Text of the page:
Baking soda introduction and tips – Part 1

Baking soda, also known as bicarbonate of soda or sodium bicarbonate, is a very handy non-toxic compound that can be used as a more environmentally friendly replacement for many harsher chemicals.

It has such a wide variety of uses in relation to cleaning, cooking, safety, plumbing, personal care products and industrial uses that this initial article will act as a springboard for an entire series on the various applications of baking soda.

How baking soda is made

At this point I’d like to point out that baking soda isn’t for the most part a naturally occurring product. The base substance, soda ash, from which sodium bicarbonate is extracted is usually refined in one of two ways:

a) The Solvay method. In this method carbon dioxide and ammonia are injected into a concentrated solution of sodium chloride. At this stage, some sodium bicarbonate is formed. It is then heated to form soda ash, from which a more pure sodium bicarbonate is extracted. The Solvay method does produce environmentally damaging byproducts such calcium chloride in a liquid solution that when discharged into inland waterways can increase salinity.

b) Trona ore. The world’s largest deposit of trona ore is in the Green River Basin of Wyoming and is extracted by underground room-and-pillar mining. There are over 62 identified natural sodium carbonate deposits in the world with supposedly enough raw product to satisfy the world’s needs for thousands of year. Once the Trona ore is extracted, it’s refined into a slurry of sodium sesquicarbonate that contains soda ash (sodium carbonate) and baking soda (sodium bicarbonate).

Soda ash can also be be manufactured from salt and limestone; practically inexhaustible resources, but synthetic soda ash costs more to produce and creates environmentally damaging by-products.

Refining soda ash

Once the soda ash has been created, the solution is placed into a centrifuge, separating the liquid from bicarbonate crystals. The crystals are then dissolved to form a bicarbonate solution  and filtered to remove any insoluble materials.

The resulting solution is then pumped up to a carbonating tower. Carbon dioxide is pumped into the base of the tower pressurized. The solution reacts with the carbon dioxide to form sodium bicarbonate crystals.

The crystals are collected, placed in another centrifuge, washed and dried to form a high purity baking soda.

Earth friendly baking soda

When choosing a baking soda and having “green” principles in mind; you’re somewhat caught between a rock and a hard place. The Solvay method has been known to ruin inland waterways and Trona ore means mining. Still, not everything can be manufactured from air. When you compare the production and use of baking soda with the effects on the environment of other chemicals used in products that baking soda can replace; baking soda is certainly the “greener” option, however it is sourced.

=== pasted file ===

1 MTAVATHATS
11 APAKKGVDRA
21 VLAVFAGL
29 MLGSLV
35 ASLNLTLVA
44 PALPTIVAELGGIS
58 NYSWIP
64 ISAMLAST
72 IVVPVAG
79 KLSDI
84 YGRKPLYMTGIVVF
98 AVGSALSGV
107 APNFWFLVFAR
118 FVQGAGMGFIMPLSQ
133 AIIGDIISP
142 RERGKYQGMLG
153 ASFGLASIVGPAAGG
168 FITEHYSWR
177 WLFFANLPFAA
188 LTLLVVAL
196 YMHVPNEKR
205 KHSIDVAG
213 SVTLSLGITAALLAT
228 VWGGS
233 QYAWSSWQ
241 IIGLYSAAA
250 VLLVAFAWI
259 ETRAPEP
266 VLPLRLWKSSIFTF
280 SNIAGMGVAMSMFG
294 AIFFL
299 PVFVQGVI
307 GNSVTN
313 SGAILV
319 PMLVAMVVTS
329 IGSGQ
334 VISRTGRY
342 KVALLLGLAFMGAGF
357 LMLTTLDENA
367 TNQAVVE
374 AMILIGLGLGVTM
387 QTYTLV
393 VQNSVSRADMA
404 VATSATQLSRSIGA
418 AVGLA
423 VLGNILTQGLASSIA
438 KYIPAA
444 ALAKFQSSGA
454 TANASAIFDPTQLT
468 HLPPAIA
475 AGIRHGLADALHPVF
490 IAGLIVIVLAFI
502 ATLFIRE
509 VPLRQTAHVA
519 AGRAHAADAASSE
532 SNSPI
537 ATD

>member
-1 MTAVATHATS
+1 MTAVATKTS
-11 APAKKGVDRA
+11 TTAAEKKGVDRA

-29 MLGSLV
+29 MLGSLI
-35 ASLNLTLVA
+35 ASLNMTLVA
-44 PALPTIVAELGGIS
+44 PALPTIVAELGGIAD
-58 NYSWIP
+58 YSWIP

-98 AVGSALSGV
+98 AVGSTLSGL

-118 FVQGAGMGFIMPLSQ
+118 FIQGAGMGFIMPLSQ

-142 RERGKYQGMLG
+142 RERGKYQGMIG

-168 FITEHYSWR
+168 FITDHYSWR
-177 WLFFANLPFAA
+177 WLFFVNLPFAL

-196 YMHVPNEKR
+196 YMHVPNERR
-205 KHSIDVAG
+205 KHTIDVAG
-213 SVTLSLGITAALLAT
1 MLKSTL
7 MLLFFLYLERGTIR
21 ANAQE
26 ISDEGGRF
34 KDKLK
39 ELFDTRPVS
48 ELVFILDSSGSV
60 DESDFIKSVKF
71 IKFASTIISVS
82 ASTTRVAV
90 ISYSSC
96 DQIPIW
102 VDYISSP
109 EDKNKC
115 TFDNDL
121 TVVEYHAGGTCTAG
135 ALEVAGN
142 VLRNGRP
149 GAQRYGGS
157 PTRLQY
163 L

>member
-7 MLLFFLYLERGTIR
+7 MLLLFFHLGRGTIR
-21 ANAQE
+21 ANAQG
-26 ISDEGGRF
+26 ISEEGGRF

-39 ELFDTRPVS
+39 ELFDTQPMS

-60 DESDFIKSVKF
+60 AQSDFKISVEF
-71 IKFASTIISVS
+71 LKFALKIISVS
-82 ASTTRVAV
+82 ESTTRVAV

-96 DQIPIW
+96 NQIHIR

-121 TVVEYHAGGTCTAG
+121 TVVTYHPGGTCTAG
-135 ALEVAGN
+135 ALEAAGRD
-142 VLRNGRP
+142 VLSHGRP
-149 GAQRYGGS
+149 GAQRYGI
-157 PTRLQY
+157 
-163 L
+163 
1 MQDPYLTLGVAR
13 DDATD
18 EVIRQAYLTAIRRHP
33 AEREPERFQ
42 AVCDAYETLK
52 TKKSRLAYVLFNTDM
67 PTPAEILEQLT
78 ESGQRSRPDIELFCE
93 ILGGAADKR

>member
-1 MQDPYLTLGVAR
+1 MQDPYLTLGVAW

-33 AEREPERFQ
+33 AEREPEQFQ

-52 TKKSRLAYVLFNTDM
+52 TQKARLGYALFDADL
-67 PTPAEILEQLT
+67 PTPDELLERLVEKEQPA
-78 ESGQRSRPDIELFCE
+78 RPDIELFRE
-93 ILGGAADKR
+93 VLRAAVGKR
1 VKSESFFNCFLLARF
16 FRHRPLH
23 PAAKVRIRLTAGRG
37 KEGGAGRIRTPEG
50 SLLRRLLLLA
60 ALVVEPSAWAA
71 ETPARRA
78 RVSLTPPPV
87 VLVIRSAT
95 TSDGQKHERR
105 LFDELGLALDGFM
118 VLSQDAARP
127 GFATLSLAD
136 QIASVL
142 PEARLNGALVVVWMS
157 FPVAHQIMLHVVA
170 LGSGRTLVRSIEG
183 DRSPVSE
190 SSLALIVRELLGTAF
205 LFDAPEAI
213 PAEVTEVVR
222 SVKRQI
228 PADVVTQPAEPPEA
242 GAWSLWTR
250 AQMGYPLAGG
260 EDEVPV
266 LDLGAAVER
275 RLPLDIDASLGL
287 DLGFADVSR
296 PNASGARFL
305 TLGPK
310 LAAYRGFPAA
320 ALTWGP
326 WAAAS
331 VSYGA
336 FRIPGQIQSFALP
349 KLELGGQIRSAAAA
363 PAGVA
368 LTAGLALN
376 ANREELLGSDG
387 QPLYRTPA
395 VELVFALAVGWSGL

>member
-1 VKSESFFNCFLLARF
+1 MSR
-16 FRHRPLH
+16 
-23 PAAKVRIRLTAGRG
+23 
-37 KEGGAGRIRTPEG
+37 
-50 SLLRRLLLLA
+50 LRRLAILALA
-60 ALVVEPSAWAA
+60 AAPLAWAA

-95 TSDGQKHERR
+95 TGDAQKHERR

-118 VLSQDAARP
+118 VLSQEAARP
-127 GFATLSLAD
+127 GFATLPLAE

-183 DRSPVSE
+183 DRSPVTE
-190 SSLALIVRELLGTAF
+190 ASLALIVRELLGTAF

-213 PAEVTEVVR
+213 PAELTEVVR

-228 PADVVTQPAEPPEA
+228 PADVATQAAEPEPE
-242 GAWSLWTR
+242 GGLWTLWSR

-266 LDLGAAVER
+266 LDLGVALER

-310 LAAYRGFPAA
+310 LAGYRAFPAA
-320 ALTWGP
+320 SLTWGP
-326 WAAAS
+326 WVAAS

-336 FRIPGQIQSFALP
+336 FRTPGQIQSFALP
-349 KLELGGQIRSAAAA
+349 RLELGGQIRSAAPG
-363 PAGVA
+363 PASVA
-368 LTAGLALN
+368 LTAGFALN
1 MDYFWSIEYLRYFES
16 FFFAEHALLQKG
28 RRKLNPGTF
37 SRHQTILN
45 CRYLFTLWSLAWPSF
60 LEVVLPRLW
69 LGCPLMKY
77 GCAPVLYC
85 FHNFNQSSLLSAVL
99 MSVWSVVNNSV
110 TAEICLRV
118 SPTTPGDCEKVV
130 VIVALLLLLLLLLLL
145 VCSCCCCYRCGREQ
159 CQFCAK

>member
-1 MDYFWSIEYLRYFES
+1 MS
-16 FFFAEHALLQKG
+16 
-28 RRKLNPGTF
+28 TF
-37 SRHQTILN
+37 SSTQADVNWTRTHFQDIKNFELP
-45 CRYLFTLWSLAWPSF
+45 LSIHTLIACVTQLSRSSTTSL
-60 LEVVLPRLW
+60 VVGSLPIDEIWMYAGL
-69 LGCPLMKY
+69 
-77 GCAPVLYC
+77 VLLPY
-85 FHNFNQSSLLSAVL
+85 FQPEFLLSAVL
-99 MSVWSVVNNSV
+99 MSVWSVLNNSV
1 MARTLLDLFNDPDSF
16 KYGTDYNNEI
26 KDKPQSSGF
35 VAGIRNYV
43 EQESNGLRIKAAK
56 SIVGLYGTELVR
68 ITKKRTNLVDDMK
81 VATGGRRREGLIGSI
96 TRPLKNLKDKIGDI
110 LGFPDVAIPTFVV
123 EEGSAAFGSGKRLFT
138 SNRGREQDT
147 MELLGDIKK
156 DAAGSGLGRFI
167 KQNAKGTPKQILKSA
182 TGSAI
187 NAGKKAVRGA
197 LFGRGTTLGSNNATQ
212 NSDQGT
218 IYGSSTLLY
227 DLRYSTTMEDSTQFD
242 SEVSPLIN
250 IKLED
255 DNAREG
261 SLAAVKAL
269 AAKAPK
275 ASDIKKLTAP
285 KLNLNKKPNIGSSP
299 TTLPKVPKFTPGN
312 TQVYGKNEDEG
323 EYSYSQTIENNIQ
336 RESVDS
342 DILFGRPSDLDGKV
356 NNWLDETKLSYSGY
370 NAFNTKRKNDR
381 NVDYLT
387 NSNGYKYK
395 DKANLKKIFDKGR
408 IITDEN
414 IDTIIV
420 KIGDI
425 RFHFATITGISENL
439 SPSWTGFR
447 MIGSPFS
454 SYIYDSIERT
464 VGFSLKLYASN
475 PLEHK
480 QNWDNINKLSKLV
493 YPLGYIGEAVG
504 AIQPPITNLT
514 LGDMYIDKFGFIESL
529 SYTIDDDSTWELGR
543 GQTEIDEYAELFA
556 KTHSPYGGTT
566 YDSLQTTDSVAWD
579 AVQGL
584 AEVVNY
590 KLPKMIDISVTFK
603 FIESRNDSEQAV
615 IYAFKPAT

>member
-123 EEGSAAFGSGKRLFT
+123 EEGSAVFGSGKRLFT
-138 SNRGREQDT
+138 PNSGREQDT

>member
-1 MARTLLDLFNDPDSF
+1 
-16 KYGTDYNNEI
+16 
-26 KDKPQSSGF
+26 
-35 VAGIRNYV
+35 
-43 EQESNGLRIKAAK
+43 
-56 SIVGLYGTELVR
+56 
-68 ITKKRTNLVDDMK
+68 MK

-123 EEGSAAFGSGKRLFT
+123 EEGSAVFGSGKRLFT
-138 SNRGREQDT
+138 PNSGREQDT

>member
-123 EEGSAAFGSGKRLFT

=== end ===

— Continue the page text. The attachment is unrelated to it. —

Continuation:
The only other comparable substance that is more earth friendly that sodium bicarbonate is probably vinegar – a topic I’ll cover in other articles. While vinegar is certainly a very versatile substance; it probably doesn’t have the range of uses of baking soda.

Here’s just a few popular uses for this very handy substance:

Fire retardant:

Baking soda can be used to extinguish oil and electrical fires simply by scattering the powder over the fire. As baking powder burns, it generates carbon dioxide that starves the fire of oxygen. Sure, carbon dioxide contributes to global warming, but the little bit that it will create compared to the carbon dioxide and other chemicals that will be generated by your entire kitchen burning down.


A small bowl or plate of baking soda in your refrigerator will help to neutralize powerful odors. Baking soda can also be used to wash out and deodorize garbage cans. Sprinkle baking soda in the bottom of your dishwasher to help control undesirable smells


A dessicant is a substance that can be used as a drying agent. An opened box of baking soda in your fridge, cupboards and wardrobes can remove excess moisture from the area.

Stain removal:

Applying a thin paste baking soda to stains prior to washing can help remove them.


Sprinkle baking soda on grease or oil patches on cement floors; add a little hot water, scrub then rinse. It can also be used in a similar manner for barbecue grills and stovetops.

Tip: buy baking soda in bulk; you’ll save a stack of cash and given it has so many uses in and around the home; you’ll definitely use it. You can buy it in bulk for non-cooking purposes from pool supply companies under the name of sodium bicarbonate.

Baking soda keeps for a very long time, the key is to keep it in an airtight and waterproof container.

This is just scratching the surface of the various earth friendly applications for baking soda. Check out my latest article containing 30 handy baking soda tips and also read some of the contributions from readers below! Feel free to add your own if you have some tips to share :).